Probably it would not be fair to compare the man in today’s gospel with Scrooge. After all, he is probably only seeking justice for what should be rightfully his. And Jesus does not call him a miser either for asking what he asked. The truth however is that, the story is so real, even for us in our times, unfortunately, that what is often termed as “justice” in situations like this can easily turn a normally human being into a Scrooge-like character. This is a story which we probably can all relate to in one way or another. We all know families, sometimes even too close to us, in which members do not talk to each other because of an inheritance problem.
In situations like this it is good to ask ourselves: what is truly most important for me? I’ve often heard people in similar situations telling me (quite forcefully, I must add) that it is not a question of money, but of justice and principle. Like Jesus, I would not like to enter into the merits of such stories, or try to decide who is right or wrong. After all, my studies led me to become a priest, not a judge. But I always take the opportunity of these occasions to ask myself, as well as the other person who is with me: what is really most important for me in my life? What do I value most? In the gospel, Jesus tries to bring home the message to the man facing him by reminding him that he will take nothing with him beyond his death-bed. A fact that cannot be denied. So the logical conclusion would be to treasure that which really matters, that which will stays with me forever.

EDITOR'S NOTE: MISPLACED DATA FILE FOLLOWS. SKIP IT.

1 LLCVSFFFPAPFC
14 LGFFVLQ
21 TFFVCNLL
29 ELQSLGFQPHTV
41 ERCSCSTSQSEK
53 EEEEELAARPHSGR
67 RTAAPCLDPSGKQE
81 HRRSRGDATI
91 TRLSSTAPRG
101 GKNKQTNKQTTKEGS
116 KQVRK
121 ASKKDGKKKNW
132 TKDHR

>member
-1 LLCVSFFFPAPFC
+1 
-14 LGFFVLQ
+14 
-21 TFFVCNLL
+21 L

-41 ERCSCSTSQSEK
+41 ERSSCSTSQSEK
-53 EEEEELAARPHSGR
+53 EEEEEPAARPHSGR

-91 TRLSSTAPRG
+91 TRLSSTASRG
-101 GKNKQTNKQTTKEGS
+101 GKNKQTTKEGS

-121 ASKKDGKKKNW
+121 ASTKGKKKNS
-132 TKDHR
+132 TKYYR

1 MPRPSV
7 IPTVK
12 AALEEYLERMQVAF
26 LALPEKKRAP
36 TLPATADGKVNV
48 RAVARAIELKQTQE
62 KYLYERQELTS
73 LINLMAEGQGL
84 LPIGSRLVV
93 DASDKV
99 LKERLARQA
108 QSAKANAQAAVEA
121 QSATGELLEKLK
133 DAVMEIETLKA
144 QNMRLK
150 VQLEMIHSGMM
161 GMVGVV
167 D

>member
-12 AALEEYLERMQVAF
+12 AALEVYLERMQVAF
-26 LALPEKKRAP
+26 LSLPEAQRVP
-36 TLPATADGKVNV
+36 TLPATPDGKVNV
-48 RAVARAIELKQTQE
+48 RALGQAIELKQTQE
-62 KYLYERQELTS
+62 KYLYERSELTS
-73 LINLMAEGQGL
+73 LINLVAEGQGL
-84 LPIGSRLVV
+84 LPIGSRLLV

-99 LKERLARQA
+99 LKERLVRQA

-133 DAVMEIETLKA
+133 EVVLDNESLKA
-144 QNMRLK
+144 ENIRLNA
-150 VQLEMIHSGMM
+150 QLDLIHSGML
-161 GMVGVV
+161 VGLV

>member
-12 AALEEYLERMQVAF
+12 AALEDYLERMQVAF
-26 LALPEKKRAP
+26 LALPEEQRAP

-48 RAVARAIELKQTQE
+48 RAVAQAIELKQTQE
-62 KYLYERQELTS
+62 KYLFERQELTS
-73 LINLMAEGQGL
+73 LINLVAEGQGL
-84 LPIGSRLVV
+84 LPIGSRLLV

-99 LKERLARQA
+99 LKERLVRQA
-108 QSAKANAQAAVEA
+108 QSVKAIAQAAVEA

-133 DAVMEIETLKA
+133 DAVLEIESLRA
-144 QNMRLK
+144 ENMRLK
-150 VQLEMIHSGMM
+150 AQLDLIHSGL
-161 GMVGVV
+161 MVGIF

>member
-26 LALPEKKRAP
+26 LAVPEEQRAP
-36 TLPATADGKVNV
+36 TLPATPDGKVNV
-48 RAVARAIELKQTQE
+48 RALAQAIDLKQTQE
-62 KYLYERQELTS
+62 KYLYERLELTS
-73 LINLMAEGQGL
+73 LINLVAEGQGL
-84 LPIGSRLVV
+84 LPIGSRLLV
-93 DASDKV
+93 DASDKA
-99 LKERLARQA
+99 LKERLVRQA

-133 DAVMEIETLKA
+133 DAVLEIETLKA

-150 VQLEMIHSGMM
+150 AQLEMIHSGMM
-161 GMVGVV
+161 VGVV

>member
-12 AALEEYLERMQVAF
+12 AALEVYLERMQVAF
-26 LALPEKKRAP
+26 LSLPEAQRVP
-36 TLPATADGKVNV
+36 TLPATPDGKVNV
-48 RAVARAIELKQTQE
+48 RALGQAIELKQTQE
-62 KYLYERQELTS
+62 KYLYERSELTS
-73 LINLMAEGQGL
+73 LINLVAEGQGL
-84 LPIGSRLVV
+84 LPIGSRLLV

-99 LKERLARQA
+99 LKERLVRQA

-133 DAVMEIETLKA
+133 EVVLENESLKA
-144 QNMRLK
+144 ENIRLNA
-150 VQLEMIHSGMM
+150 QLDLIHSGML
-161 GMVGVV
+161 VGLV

In today’s second reading, St Paul exhorts us to: “Seek things that are above …set your minds on things that are above.”
Neither Paul nor Jesus tell us that we should not be careful with our money or possessions. It is needed and without money life would become much harder to deal with. But, the moment I find that I am losing my peace because of money, or that earthly possessions are becoming more important than my blood-relations, I realize that there is something wrong. I cannot give money that power over my life. Because, as the English philosopher Francis Bacon rightly put it: Money is a great servant but a bad master.
Only love survives beyond death.